Bruno Manser Fund claims Canada protecting Taib Mahmud

PETALING JAYA: Swiss NGO Bruno Manser Fund (BMF) today hailed the claim by a global coalition of NGOs that the Canadian government is breaking international rules to protect a real estate firm allegedly linked to Sarawak governor Taib Mahmud from public scrutiny.

BMF said Amsterdam-based OECD Watch had written to Organisation for Economic Cooperation and Development (OECD) secretary-general Angel Gurria about Canada’s purported failure to hold Sakto Corporation accountable.

The ‘cease and desist’ letter sent by the Canadian government to Bruno Manser Fund.

It said this followed a “cease and desist” letter from the Canadian Department of Justice to BMF and OECD Watch, asking the organisations to pull a Canadian government assessment on Sakto from their websites.

The assessment had reportedly concluded in October 2016 that a complaint under OECD rules against Ottawa-based Sakto was “material and substantiated”.

In a statement, BMF claimed the Canadian government had backtracked due to Sakto’s “aggressive challenge” of its jurisdiction and legal challenges submitted to Canada’s deputy minister of justice.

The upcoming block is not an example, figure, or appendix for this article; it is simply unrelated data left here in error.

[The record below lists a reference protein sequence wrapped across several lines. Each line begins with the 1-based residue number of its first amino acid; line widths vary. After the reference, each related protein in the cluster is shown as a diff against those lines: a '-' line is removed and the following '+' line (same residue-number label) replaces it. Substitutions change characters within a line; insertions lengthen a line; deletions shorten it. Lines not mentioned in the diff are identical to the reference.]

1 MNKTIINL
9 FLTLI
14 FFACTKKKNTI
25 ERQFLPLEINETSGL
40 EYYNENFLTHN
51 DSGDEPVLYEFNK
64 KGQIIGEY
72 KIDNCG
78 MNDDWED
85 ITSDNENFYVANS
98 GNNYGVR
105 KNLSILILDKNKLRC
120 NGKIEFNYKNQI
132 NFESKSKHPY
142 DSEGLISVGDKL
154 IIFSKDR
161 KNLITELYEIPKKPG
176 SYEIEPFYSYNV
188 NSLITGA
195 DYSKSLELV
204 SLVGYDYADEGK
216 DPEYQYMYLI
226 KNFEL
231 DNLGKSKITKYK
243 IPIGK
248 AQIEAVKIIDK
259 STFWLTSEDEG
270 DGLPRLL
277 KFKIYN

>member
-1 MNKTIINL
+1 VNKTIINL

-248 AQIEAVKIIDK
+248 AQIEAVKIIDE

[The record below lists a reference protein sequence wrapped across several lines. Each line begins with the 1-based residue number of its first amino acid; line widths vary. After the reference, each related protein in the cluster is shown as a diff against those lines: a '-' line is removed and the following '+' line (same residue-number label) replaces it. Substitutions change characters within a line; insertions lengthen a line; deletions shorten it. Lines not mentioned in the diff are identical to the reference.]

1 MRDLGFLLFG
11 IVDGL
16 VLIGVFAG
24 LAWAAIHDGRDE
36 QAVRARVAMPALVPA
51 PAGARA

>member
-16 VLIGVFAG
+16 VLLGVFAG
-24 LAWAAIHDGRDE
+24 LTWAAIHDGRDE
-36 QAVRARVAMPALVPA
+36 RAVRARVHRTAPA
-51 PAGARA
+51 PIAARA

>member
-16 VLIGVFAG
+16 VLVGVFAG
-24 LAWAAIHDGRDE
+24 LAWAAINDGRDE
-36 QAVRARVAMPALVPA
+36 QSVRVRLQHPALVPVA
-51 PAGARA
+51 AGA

The NGO said OECD Watch coordinator Joseph Wilde-Ramsing had subsequently accused the Canadian government of “making a mockery of OECD guidelines”, which is a set of standards for multinational enterprises which OECD member states have committed to enforcing in their jurisdictions.

“The Bruno Manser Fund welcomes OECD Watch’s letter and condemns the Canadian government for protecting a Malaysian kleptocrat instead of enforcing OECD rules,” it said.

Sakto was incorporated in 1983 by Jamilah Taib Murray, the daughter of Taib, with a gift from her father as initial capital.

BMF and Malaysian conservation activists in Toronto claim that Sakto, which is currently valued at US$250 million, may have accumulated its wealth partly by laundering money from corruption in the Sarawak logging industry.

The allegations however are unproven in court, with both Sakto and Jamilah denying the claims.

Canadian court says no to seeing accounts of Taib-linked firms